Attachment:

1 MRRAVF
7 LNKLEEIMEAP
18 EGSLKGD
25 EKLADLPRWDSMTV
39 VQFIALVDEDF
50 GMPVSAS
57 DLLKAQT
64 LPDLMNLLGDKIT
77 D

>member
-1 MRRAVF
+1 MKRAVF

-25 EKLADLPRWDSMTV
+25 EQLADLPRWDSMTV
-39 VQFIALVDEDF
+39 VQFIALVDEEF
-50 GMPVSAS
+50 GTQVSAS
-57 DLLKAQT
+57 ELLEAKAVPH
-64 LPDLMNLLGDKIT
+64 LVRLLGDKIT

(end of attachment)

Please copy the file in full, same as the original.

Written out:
1 MRRAVF
7 LNKLEEIMEAP
18 EGSLKGD
25 EKLADLPRWDSMTV
39 VQFIALVDEDF
50 GMPVSAS
57 DLLKAQT
64 LPDLMNLLGDKIT
77 D

>member
-1 MRRAVF
+1 MKRAVF

-25 EKLADLPRWDSMTV
+25 EQLADLPRWDSMTV
-39 VQFIALVDEDF
+39 VQFIALVDEEF
-50 GMPVSAS
+50 GTQVSAS
-57 DLLKAQT
+57 ELLEAKAVPH
-64 LPDLMNLLGDKIT
+64 LVRLLGDKIT